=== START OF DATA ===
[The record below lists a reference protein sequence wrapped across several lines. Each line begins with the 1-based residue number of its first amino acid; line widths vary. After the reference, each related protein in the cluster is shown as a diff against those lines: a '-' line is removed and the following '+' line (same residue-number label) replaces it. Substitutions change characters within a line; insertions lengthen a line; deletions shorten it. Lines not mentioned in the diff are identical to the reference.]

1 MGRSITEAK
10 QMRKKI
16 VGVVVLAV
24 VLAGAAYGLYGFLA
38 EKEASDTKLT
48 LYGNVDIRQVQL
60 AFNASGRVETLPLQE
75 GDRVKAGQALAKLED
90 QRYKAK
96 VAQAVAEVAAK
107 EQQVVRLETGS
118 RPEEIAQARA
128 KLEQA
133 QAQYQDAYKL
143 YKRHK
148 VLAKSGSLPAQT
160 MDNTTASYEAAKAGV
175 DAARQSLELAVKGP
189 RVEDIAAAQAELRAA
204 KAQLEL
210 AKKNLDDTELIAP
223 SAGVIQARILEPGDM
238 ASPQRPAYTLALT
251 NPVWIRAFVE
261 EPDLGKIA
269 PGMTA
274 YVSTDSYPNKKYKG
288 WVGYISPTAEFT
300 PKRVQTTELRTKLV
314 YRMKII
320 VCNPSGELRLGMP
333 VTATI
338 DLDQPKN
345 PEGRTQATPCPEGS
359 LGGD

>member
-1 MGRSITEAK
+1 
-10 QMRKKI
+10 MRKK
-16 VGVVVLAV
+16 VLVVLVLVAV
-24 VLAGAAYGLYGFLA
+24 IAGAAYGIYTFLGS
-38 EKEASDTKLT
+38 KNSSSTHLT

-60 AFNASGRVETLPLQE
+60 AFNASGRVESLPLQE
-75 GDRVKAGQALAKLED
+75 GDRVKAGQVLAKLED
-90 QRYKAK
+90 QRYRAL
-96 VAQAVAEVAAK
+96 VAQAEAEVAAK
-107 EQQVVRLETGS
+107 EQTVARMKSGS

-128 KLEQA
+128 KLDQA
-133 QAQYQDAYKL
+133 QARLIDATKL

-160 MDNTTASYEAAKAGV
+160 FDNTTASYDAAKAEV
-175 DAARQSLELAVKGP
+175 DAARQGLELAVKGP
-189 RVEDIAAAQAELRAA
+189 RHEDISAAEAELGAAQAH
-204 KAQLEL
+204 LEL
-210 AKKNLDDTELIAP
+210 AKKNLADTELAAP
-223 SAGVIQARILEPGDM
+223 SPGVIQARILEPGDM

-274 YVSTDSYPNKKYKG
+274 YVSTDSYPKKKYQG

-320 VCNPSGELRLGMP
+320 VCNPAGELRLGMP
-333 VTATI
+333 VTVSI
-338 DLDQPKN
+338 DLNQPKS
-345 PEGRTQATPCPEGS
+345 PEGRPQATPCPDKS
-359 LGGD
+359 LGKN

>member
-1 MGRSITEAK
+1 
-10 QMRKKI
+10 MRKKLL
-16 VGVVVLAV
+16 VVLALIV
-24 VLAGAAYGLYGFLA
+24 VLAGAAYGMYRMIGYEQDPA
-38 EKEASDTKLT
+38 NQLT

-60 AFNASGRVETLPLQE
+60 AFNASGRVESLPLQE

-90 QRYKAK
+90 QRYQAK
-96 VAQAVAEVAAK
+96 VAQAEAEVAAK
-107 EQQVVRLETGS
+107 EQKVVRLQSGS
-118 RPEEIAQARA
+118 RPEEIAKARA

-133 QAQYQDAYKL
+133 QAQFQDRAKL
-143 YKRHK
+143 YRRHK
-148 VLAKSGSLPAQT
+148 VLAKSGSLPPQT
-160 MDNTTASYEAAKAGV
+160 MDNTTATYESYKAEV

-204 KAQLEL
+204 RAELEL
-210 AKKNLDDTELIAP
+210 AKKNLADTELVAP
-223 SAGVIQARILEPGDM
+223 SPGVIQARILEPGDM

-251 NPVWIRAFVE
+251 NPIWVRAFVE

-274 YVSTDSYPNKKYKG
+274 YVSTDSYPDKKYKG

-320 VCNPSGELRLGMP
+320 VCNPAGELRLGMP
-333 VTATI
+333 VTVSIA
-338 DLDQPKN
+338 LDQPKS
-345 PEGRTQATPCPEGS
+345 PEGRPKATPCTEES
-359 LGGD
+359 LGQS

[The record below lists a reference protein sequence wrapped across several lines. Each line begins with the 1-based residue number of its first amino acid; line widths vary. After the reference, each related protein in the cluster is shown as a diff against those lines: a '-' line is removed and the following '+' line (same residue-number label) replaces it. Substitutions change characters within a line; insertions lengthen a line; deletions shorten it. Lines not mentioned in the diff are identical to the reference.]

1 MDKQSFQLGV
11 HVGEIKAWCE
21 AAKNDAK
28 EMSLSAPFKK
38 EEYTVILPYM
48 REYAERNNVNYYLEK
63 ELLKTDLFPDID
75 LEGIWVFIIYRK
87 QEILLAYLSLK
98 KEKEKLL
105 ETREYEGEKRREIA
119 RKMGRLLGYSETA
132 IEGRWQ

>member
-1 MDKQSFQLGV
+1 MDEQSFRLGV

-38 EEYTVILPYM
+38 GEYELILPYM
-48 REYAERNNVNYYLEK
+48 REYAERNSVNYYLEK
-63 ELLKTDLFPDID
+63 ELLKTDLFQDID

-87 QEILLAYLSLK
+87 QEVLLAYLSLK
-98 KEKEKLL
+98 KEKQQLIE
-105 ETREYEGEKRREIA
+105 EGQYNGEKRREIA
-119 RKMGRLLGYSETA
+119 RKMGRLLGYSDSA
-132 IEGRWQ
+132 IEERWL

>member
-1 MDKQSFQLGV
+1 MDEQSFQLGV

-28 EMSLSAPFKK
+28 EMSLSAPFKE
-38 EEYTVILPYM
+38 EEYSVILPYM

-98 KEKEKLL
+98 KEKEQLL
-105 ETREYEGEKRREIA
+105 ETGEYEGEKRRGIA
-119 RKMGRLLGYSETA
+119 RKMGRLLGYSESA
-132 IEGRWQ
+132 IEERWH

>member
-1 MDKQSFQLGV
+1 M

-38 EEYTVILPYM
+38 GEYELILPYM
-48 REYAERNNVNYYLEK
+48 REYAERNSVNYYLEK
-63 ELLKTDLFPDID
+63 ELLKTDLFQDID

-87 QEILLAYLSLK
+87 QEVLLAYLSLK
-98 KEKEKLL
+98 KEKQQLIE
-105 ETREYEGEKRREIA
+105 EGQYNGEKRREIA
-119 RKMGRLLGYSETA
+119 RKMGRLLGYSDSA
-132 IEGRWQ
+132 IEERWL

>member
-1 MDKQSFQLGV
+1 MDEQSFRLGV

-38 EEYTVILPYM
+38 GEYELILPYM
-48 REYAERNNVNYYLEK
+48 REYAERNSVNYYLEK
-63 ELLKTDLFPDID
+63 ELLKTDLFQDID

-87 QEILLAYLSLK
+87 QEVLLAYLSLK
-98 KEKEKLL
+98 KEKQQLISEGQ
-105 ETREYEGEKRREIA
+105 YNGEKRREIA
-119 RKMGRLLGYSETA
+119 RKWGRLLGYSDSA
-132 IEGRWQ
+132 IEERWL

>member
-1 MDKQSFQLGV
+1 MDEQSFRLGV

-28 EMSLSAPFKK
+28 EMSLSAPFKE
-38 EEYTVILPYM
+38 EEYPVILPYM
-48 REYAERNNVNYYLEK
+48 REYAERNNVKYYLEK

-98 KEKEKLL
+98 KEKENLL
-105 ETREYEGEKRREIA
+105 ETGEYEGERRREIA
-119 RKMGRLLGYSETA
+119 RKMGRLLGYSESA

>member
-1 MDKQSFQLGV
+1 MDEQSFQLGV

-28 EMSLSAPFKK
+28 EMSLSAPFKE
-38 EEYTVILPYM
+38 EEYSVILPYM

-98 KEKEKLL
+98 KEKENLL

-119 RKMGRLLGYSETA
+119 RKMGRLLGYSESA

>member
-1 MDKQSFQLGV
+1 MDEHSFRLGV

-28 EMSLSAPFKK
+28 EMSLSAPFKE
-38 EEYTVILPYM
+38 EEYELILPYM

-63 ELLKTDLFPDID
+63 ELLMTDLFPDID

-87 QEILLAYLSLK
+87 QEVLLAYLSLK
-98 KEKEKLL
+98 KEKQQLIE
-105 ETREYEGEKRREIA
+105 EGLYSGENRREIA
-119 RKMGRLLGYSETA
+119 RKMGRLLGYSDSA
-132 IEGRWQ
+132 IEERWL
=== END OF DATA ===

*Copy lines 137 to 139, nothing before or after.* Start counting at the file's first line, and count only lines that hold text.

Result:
11 HVGEIKAWCE
21 AAKNDAK
28 EMSLSAPFKK